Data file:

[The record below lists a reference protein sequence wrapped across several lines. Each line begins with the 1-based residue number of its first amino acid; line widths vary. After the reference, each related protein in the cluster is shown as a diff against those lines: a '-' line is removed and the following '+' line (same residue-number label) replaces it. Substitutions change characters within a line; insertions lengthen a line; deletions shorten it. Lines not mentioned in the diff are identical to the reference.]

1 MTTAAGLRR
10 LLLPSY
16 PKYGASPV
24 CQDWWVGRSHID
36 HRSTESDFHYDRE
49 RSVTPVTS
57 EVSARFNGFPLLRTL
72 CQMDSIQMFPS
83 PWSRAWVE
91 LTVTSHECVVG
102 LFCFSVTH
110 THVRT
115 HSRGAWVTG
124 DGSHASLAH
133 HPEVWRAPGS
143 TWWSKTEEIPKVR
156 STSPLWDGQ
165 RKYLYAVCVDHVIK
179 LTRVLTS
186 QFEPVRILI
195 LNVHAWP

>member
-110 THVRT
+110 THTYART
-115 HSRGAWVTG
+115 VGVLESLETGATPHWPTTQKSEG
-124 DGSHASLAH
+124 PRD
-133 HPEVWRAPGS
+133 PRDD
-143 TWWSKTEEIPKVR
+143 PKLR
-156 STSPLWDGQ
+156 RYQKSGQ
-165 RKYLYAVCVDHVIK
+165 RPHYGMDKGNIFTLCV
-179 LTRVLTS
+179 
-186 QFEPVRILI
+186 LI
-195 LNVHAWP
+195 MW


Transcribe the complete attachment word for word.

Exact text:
[The record below lists a reference protein sequence wrapped across several lines. Each line begins with the 1-based residue number of its first amino acid; line widths vary. After the reference, each related protein in the cluster is shown as a diff against those lines: a '-' line is removed and the following '+' line (same residue-number label) replaces it. Substitutions change characters within a line; insertions lengthen a line; deletions shorten it. Lines not mentioned in the diff are identical to the reference.]

1 MTTAAGLRR
10 LLLPSY
16 PKYGASPV
24 CQDWWVGRSHID
36 HRSTESDFHYDRE
49 RSVTPVTS
57 EVSARFNGFPLLRTL
72 CQMDSIQMFPS
83 PWSRAWVE
91 LTVTSHECVVG
102 LFCFSVTH
110 THVRT
115 HSRGAWVTG
124 DGSHASLAH
133 HPEVWRAPGS
143 TWWSKTEEIPKVR
156 STSPLWDGQ
165 RKYLYAVCVDHVIK
179 LTRVLTS
186 QFEPVRILI
195 LNVHAWP

>member
-110 THVRT
+110 THTYART
-115 HSRGAWVTG
+115 VGVLESLETGATPHWPTTQKSEG
-124 DGSHASLAH
+124 PRD
-133 HPEVWRAPGS
+133 PRDD
-143 TWWSKTEEIPKVR
+143 PKLR
-156 STSPLWDGQ
+156 RYQKSGQ
-165 RKYLYAVCVDHVIK
+165 RPHYGMDKGNIFTLCV
-179 LTRVLTS
+179 
-186 QFEPVRILI
+186 LI
-195 LNVHAWP
+195 MW